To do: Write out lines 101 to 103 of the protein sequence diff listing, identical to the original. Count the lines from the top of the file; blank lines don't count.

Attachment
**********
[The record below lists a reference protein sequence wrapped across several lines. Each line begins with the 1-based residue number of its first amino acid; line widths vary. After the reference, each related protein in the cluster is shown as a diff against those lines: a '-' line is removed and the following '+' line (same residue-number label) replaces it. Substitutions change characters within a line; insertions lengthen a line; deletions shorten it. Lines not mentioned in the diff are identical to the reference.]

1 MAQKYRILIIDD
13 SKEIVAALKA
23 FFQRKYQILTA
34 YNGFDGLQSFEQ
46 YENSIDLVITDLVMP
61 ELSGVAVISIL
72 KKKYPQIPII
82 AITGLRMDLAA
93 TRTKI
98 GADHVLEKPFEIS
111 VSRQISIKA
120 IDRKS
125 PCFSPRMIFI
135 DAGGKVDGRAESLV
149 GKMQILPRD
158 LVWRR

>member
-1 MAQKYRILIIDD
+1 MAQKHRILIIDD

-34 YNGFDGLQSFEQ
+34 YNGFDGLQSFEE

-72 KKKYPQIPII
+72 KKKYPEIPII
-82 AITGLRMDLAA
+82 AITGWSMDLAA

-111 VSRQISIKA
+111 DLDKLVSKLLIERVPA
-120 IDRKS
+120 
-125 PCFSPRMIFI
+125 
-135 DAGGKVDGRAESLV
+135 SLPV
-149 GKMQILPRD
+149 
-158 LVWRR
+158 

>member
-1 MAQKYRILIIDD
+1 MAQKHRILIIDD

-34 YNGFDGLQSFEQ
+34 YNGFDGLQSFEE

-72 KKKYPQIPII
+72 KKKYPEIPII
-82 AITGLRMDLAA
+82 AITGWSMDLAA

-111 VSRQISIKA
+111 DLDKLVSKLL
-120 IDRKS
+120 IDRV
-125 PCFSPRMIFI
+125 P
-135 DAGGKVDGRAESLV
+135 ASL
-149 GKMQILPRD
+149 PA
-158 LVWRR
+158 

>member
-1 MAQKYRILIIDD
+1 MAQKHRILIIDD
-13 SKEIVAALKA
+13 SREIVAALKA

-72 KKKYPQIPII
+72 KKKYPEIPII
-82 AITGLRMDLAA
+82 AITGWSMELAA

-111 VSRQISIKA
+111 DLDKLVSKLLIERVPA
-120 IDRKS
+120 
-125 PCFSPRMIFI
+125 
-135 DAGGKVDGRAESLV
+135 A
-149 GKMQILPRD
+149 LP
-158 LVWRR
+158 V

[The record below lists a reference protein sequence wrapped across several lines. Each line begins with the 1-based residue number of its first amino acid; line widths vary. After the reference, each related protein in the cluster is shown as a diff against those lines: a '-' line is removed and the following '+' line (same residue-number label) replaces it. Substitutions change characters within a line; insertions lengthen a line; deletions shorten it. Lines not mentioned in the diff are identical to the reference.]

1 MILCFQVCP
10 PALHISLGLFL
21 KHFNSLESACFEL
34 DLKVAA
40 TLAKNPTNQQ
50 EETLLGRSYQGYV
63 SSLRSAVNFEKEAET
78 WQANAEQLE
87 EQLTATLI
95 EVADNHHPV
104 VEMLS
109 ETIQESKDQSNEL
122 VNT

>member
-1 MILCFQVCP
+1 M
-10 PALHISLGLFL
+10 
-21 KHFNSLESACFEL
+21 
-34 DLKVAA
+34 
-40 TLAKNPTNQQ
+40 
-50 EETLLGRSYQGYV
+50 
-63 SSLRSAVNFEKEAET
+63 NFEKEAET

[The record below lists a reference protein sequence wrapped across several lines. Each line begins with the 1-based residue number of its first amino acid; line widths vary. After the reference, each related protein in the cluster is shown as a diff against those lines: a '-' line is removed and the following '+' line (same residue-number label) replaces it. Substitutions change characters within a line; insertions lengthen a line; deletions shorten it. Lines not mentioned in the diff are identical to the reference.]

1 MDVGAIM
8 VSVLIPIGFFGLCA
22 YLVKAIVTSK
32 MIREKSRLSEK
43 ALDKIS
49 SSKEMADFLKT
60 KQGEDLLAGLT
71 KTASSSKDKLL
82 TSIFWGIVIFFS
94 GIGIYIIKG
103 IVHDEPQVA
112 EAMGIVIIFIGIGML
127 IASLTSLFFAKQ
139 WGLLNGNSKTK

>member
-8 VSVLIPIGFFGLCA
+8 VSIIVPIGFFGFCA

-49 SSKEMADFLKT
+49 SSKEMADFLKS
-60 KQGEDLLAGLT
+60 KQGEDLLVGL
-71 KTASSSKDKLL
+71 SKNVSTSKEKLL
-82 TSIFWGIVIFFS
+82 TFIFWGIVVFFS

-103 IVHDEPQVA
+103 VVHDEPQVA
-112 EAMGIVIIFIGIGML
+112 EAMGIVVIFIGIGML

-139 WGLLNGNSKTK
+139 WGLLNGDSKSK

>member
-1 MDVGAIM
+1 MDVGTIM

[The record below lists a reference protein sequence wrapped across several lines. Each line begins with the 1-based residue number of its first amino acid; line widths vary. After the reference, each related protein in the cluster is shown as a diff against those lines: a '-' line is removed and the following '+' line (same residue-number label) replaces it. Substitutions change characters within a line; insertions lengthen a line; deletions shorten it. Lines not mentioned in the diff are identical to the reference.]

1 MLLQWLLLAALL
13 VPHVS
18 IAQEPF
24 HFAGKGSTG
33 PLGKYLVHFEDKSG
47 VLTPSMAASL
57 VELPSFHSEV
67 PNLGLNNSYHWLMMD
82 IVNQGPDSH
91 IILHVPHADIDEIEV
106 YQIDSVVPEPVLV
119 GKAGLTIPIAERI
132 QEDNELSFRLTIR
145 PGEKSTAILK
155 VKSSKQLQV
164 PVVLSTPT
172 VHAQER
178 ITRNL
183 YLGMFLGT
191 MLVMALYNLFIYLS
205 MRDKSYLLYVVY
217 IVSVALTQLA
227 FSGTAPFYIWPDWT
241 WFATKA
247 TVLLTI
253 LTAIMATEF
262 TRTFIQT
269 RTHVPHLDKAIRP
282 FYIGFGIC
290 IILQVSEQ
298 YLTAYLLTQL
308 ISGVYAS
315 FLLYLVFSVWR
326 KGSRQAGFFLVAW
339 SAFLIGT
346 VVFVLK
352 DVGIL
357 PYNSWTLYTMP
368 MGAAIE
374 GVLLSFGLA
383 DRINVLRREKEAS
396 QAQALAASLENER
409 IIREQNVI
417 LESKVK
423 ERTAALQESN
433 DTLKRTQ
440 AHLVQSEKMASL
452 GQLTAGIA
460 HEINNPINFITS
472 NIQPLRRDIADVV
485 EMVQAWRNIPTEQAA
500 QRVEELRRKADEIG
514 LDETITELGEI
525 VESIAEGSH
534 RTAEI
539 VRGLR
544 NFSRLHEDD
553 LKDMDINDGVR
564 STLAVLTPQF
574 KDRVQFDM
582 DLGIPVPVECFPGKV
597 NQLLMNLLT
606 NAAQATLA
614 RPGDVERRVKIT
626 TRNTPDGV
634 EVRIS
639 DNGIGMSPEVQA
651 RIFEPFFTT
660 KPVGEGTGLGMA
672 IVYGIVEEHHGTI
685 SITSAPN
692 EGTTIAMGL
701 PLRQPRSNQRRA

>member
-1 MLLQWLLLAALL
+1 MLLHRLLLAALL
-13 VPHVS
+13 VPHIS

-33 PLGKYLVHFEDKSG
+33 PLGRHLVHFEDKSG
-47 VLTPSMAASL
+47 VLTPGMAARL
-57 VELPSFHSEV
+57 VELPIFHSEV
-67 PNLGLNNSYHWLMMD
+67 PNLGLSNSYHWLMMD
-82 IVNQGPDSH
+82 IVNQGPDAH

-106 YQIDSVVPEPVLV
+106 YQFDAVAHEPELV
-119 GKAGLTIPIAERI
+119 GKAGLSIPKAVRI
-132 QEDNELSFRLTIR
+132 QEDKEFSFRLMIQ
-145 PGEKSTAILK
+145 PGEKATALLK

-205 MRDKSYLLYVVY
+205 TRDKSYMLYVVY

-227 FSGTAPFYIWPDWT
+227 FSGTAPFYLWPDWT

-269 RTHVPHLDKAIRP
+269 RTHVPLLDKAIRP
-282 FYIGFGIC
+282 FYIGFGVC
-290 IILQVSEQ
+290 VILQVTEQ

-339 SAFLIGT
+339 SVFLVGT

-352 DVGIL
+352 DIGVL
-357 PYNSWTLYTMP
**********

+21 
-34 DLKVAA
+34 